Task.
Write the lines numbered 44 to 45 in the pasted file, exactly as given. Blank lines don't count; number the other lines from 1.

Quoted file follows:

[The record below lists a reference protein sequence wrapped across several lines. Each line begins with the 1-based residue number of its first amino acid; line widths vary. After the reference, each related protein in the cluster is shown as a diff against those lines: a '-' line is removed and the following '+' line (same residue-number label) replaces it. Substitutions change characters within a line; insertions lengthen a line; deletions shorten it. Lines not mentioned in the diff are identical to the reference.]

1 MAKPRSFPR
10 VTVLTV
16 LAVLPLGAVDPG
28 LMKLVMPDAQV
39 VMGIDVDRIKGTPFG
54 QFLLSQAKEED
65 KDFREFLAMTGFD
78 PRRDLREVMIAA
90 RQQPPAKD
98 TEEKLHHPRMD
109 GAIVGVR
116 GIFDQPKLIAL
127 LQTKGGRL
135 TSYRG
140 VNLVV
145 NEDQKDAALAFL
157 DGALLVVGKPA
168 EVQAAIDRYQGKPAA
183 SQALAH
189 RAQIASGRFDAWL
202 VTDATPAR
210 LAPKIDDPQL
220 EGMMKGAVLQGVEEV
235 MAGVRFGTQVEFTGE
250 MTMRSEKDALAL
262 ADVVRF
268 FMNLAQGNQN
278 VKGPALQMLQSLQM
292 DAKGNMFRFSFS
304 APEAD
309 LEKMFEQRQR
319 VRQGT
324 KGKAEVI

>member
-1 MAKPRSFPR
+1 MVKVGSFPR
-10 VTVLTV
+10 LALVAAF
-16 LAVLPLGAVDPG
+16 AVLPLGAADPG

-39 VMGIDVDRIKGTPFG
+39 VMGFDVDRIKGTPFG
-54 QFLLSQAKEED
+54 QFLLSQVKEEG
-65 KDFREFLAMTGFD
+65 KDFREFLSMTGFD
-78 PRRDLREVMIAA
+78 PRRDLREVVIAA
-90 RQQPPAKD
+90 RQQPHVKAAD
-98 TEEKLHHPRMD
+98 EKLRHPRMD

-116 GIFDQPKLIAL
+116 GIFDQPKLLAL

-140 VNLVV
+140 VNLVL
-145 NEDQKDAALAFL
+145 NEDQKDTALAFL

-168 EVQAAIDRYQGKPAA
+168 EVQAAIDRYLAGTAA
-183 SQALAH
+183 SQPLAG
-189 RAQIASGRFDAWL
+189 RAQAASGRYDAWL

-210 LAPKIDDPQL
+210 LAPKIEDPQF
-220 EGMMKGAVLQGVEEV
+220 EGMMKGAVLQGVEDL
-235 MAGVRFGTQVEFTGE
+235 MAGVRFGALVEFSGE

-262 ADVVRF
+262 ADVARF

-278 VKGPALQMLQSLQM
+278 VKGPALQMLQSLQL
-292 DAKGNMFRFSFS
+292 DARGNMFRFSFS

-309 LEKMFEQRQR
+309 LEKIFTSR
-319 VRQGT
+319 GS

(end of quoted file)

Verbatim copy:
-54 QFLLSQAKEED
+54 QFLLSQVKEEG